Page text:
Jane Huntington, Drawing after Battlefields, Chancellorsville (Rever’s Turn), Advanced Studio Memorial Day
Wayne Gross, Drawing after Battlefields, Chancellorsville (Rever’s Turn), Advanced Studio Memorial Day
Meridith McNeal, Painting after Battlefields, Chancellorsville (Rever’s Turn), Advanced Studio Memorial Day
Sarah Gumgumji, Drawing after Battlefields, Chancellorsville (Rever’s Turn), Advanced Studio Memorial Day

During our critique we noticed that the longer time afforded the final drawing is evident in the level of accomplishment. All artists received heartfelt compliments on their work and we noticed that the structure of the lesson really brought out clearly how we are all diving into our own idiosyncratic personal art styles.


I was enjoying the sunshine earlier this week, sitting in my little garden, looking at the roses starting to bloom, watching a large bee careen from flower to flower when I thought of a good theme for this week’s CREATE thread – Seasonal Change.

Even while looking out my windows I am noticing the change. There is far more bright green foliage near my window thus creating a shorter vista. Even my cats Rik and Lola are less inclined to lounge in their plush beds and more likely to sprawl on a thin carpet near the open window (with double window screens for safety, of course.).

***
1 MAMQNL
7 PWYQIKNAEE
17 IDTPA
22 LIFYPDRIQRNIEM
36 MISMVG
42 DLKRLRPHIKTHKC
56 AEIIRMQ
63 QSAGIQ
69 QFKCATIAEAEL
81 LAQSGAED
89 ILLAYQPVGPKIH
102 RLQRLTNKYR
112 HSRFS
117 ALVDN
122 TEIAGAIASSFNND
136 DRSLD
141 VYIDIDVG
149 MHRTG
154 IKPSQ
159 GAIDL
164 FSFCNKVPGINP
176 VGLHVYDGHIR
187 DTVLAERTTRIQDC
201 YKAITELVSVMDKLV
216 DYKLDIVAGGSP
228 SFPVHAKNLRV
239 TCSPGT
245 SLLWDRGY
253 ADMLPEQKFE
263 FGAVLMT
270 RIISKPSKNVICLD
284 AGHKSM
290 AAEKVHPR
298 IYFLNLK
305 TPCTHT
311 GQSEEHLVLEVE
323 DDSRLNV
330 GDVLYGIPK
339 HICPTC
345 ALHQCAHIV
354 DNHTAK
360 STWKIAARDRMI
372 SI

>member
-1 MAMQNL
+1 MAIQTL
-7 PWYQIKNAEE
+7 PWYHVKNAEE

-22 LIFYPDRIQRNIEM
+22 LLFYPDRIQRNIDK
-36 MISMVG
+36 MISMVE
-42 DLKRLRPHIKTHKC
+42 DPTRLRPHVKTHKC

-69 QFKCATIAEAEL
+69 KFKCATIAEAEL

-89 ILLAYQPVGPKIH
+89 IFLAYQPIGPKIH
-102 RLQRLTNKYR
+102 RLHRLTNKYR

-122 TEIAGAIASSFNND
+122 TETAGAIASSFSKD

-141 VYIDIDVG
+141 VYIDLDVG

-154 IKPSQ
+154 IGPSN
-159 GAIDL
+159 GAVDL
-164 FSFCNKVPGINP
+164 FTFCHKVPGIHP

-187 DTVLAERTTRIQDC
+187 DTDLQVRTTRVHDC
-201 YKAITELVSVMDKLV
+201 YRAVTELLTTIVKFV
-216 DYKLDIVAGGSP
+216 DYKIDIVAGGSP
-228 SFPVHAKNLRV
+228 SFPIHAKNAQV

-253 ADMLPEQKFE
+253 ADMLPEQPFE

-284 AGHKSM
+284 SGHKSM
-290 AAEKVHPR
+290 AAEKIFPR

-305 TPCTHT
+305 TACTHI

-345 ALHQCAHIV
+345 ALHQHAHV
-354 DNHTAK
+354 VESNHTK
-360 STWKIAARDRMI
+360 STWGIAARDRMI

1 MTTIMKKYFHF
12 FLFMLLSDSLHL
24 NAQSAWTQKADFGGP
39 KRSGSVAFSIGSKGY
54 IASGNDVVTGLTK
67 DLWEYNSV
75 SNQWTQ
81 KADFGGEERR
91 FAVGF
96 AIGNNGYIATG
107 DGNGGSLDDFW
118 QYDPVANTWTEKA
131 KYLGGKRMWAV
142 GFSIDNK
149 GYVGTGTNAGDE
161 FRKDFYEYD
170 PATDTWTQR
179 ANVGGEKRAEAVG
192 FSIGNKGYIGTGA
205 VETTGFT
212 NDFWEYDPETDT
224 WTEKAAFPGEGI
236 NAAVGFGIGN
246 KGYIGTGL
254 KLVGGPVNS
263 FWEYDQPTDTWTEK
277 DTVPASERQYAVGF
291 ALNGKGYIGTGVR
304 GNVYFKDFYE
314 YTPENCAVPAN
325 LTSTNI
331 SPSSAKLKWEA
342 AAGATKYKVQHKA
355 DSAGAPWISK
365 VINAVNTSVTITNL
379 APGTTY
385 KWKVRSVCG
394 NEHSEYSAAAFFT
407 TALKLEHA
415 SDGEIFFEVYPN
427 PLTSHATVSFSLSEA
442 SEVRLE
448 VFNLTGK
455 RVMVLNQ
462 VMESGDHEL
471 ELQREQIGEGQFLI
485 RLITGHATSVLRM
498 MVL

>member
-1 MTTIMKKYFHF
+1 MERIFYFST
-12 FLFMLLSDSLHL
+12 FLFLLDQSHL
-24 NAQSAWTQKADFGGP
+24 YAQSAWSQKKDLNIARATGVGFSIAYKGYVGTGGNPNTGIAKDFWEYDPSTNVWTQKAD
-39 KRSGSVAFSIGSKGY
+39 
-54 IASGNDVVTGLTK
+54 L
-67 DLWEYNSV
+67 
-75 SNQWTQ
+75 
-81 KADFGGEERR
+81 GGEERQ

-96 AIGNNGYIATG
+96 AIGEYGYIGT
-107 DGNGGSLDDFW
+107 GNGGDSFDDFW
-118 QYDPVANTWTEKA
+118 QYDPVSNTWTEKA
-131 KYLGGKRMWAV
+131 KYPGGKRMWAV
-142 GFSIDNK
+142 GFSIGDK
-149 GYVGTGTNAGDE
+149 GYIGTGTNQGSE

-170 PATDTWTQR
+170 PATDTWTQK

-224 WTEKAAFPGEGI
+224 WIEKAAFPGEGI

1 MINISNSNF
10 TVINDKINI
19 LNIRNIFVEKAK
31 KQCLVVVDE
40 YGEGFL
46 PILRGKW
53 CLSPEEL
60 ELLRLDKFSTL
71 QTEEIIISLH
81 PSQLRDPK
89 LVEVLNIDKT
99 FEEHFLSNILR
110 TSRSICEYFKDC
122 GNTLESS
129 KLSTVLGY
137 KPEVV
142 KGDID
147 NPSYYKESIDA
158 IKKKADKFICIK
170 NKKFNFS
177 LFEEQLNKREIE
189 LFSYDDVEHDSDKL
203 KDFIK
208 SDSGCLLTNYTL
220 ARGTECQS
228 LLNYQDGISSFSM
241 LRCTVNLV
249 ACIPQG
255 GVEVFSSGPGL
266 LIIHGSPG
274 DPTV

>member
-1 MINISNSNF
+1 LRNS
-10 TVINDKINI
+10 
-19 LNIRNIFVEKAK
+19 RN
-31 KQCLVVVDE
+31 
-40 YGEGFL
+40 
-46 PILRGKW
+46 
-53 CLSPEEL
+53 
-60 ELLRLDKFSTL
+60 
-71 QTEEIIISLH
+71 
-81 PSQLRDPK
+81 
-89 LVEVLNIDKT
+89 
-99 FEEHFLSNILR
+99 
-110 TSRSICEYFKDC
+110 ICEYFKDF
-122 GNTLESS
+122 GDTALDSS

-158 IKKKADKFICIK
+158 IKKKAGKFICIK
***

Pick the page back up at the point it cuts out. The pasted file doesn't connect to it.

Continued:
Rik and Lola enjoying the foliage

Here are some of our images exploring the theme:

Evelyn Beliveau, Brooklyn Rooftop View, May 2020

Fatima Traore, Quarantine Walk, May 2020
Pamela Talese, Straw Hats and Fans, May 2020
Quentin Williamston, Flowering Trees Clinton Hill, Brooklyn, May 2020
Vera Tineo, Walk in Forest Park Queens, May 2020
Catherine de Zagon, Abruzzo View, May 2020

Please add your observations and pictures, videos and thoughts on the topic, or email me ( and I will add them to the thread for you.


I read an interesting piece by Cathy Davidson titled The Single Most Essential Requirement in Designing a Fall Online Course (May 11, 2020). There were several salient points that resonated with me. I particularly appreciate her thoughts on involving students in decision making and course development. But my favorite lines are these:

“And we all know artists and writers and performers putting their own creativity out there online for free. Students as consumers and makers of all the arts provide an ideal antidote to isolation and anxiety. A little joy is a wonderful "learning outcome" to build into a class design.”


And with THAT in mind...